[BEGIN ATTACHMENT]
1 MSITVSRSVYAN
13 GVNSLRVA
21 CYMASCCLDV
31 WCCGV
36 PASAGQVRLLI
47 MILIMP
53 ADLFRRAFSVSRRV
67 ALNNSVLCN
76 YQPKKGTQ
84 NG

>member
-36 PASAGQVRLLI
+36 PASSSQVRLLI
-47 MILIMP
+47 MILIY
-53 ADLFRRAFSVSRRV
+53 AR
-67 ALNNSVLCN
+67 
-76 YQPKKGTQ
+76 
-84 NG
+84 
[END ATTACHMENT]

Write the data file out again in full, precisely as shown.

1 MSITVSRSVYAN
13 GVNSLRVA
21 CYMASCCLDV
31 WCCGV
36 PASAGQVRLLI
47 MILIMP
53 ADLFRRAFSVSRRV
67 ALNNSVLCN
76 YQPKKGTQ
84 NG

>member
-36 PASAGQVRLLI
+36 PASSSQVRLLI
-47 MILIMP
+47 MILIY
-53 ADLFRRAFSVSRRV
+53 AR
-67 ALNNSVLCN
+67 
-76 YQPKKGTQ
+76 
-84 NG
+84 